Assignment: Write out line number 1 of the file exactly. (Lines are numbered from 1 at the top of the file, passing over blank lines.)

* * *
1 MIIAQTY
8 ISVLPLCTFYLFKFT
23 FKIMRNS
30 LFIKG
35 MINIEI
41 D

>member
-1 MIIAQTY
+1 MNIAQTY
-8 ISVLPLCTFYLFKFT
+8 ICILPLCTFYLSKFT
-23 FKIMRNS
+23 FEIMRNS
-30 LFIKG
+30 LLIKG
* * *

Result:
1 MIIAQTY